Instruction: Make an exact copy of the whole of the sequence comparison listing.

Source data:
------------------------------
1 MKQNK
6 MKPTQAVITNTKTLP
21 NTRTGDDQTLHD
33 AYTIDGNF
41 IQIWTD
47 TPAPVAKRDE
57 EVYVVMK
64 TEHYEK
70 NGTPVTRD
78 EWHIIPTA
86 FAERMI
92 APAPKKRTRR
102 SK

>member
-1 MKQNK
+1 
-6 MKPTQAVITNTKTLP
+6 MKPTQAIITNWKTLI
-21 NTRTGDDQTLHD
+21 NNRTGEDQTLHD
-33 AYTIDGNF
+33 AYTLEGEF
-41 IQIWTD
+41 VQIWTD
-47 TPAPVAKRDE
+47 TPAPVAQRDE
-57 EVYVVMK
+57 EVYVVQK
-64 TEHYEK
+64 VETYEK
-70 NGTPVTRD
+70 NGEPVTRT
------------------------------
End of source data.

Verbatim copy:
1 MKQNK
6 MKPTQAVITNTKTLP
21 NTRTGDDQTLHD
33 AYTIDGNF
41 IQIWTD
47 TPAPVAKRDE
57 EVYVVMK
64 TEHYEK
70 NGTPVTRD
78 EWHIIPTA
86 FAERMI
92 APAPKKRTRR
102 SK

>member
-1 MKQNK
+1 
-6 MKPTQAVITNTKTLP
+6 MKPTQAIITNWKTLI
-21 NTRTGDDQTLHD
+21 NNRTGEDQTLHD
-33 AYTIDGNF
+33 AYTLEGEF
-41 IQIWTD
+41 VQIWTD
-47 TPAPVAKRDE
+47 TPAPVAQRDE
-57 EVYVVMK
+57 EVYVVQK
-64 TEHYEK
+64 VETYEK
-70 NGTPVTRD
+70 NGEPVTRT